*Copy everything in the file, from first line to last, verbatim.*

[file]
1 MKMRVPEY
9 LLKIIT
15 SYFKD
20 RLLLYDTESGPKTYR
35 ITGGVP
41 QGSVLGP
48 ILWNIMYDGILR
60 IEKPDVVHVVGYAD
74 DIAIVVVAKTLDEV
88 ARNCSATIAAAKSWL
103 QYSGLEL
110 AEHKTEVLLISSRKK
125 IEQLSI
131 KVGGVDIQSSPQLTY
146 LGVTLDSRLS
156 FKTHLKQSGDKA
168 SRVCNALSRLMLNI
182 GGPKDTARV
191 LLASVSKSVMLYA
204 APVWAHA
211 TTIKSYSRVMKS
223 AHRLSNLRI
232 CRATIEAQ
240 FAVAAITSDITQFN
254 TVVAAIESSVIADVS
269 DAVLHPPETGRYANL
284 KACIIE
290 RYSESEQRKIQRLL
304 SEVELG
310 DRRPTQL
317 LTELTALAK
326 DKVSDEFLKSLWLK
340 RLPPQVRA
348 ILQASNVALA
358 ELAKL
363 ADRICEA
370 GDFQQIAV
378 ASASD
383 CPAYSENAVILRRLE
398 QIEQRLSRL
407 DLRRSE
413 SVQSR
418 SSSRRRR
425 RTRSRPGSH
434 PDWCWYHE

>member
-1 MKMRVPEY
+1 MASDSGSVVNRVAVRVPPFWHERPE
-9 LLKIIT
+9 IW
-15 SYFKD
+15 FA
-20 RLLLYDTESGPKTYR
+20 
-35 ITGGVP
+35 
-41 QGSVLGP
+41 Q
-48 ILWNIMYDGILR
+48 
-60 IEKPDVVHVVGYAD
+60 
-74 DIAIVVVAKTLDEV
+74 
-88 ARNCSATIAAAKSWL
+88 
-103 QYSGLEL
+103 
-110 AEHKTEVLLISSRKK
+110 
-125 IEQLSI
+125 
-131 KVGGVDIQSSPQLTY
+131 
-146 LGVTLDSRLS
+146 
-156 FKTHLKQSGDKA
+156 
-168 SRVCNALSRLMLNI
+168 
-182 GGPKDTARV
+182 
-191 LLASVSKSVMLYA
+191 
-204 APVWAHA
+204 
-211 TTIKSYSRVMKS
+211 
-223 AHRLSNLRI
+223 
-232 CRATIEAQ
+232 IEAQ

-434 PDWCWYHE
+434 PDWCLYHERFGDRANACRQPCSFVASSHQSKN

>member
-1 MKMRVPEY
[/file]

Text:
1 MKMRVPEY
9 LLKIIT
15 SYFKD
20 RLLLYDTESGPKTYR
35 ITGGVP
41 QGSVLGP
48 ILWNIMYDGILR
60 IEKPDVVHVVGYAD
74 DIAIVVVAKTLDEV
88 ARNCSATIAAAKSWL
103 QYSGLEL
110 AEHKTEVLLISSRKK
125 IEQLSI
131 KVGGVDIQSSPQLTY
146 LGVTLDSRLS
156 FKTHLKQSGDKA
168 SRVCNALSRLMLNI
182 GGPKDTARV
191 LLASVSKSVMLYA
204 APVWAHA
211 TTIKSYSRVMKS
223 AHRLSNLRI
232 CRATIEAQ
240 FAVAAITSDITQFN
254 TVVAAIESSVIADVS
269 DAVLHPPETGRYANL
284 KACIIE
290 RYSESEQRKIQRLL
304 SEVELG
310 DRRPTQL
317 LTELTALAK
326 DKVSDEFLKSLWLK
340 RLPPQVRA
348 ILQASNVALA
358 ELAKL
363 ADRICEA
370 GDFQQIAV
378 ASASD
383 CPAYSENAVILRRLE
398 QIEQRLSRL
407 DLRRSE
413 SVQSR
418 SSSRRRR
425 RTRSRPGSH
434 PDWCWYHE

>member
-1 MKMRVPEY
+1 MASDSGSVVNRVAVRVPPFWHERPE
-9 LLKIIT
+9 IW
-15 SYFKD
+15 FA
-20 RLLLYDTESGPKTYR
+20 
-35 ITGGVP
+35 
-41 QGSVLGP
+41 Q
-48 ILWNIMYDGILR
+48 
-60 IEKPDVVHVVGYAD
+60 
-74 DIAIVVVAKTLDEV
+74 
-88 ARNCSATIAAAKSWL
+88 
-103 QYSGLEL
+103 
-110 AEHKTEVLLISSRKK
+110 
-125 IEQLSI
+125 
-131 KVGGVDIQSSPQLTY
+131 
-146 LGVTLDSRLS
+146 
-156 FKTHLKQSGDKA
+156 
-168 SRVCNALSRLMLNI
+168 
-182 GGPKDTARV
+182 
-191 LLASVSKSVMLYA
+191 
-204 APVWAHA
+204 
-211 TTIKSYSRVMKS
+211 
-223 AHRLSNLRI
+223 
-232 CRATIEAQ
+232 IEAQ

-434 PDWCWYHE
+434 PDWCLYHERFGDRANACRQPCSFVASSHQSKN

>member
-1 MKMRVPEY